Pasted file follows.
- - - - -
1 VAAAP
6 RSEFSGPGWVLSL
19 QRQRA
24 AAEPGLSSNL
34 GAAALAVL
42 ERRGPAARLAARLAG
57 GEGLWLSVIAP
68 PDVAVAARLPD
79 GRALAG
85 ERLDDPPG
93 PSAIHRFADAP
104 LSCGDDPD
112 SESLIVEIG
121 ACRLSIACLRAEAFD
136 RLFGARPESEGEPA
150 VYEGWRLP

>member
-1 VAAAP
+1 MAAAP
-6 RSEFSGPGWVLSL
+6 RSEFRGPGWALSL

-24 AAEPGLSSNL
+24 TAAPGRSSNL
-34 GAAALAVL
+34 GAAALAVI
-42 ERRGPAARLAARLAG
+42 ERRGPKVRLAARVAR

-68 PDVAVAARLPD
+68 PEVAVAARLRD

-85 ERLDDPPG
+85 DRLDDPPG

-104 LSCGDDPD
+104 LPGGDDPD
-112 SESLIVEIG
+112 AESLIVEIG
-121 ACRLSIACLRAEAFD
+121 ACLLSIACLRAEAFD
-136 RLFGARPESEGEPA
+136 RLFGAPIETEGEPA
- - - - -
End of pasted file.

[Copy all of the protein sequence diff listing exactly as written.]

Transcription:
1 VAAAP
6 RSEFSGPGWVLSL
19 QRQRA
24 AAEPGLSSNL
34 GAAALAVL
42 ERRGPAARLAARLAG
57 GEGLWLSVIAP
68 PDVAVAARLPD
79 GRALAG
85 ERLDDPPG
93 PSAIHRFADAP
104 LSCGDDPD
112 SESLIVEIG
121 ACRLSIACLRAEAFD
136 RLFGARPESEGEPA
150 VYEGWRLP

>member
-1 VAAAP
+1 MAAAP
-6 RSEFSGPGWVLSL
+6 RSEFRGPGWALSL

-24 AAEPGLSSNL
+24 TAAPGRSSNL
-34 GAAALAVL
+34 GAAALAVI
-42 ERRGPAARLAARLAG
+42 ERRGPKVRLAARVAR

-68 PDVAVAARLPD
+68 PEVAVAARLRD

-85 ERLDDPPG
+85 DRLDDPPG

-104 LSCGDDPD
+104 LPGGDDPD
-112 SESLIVEIG
+112 AESLIVEIG
-121 ACRLSIACLRAEAFD
+121 ACLLSIACLRAEAFD
-136 RLFGARPESEGEPA
+136 RLFGAPIETEGEPA